QUADRATURE: Scalable Multi-Chip Quantum Architectures Enabled by Cryogenic Wireless/Quantum-Coherent Network-in-Package

Today’s tremendous interdisciplinary efforts towards building a quantum computer is aimed at a machine capable of tackling problems beyond the reach of any classical computer. The so-called quantum advantage has been already claimed with state-of-the-art Noisy Intermediate-Scale Quantum (NISQ) computers consisting of several tens of quantum bits (qubits). Nevertheless, it is widely recognized that addressing any real-world problem will require upscaling to thousands or even millions of qubits. Scaling quantum computers to such a large number of qubits is a major challenge due to, among others, the confluence of (i) technology factors confining the qubits to low fidelity, (ii) the need for cryogenic temperatures to reach practical coherence times, (iii) the dense integration of digital/RF control circuits, which are needed on a per-qubit basis, and (iv) the manifold architectural and algorithmic implications of managing noisy and short-lived qubits.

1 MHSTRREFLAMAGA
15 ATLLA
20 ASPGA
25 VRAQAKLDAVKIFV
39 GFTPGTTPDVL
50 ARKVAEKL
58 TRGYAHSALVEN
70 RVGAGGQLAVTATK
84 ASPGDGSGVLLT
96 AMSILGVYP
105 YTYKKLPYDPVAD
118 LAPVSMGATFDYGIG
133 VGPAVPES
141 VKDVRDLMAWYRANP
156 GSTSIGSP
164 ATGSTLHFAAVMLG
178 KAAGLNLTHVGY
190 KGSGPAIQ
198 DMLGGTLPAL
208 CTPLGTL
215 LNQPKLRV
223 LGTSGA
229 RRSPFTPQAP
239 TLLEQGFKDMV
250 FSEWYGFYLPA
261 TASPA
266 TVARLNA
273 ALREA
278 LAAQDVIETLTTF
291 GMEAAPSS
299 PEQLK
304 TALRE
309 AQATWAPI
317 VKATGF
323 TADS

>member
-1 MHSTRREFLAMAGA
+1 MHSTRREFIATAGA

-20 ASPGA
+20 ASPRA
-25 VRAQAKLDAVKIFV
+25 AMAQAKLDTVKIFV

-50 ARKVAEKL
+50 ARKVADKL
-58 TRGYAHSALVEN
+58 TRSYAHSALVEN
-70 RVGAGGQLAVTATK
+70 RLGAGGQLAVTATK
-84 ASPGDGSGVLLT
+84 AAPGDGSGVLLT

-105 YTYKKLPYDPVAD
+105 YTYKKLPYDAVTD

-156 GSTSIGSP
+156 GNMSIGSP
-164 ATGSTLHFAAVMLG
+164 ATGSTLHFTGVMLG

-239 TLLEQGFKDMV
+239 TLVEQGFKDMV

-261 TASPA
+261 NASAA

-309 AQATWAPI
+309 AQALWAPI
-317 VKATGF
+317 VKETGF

The QUADRATURE project focuses upon the grand challenge of scalability in quantum computers from an architectural or full-stack standpoint. We are aiming to explore the feasibility of architectures composed of multiple quantum processors (Qcores) that allow to scale up quantum computing systems. This is enabled by networks-in-a-package with a dual character that includes a quantum-coherent link for quantum information transfers coexisting with a cryogenic wireless communication network for exchanging classical data and synchronization.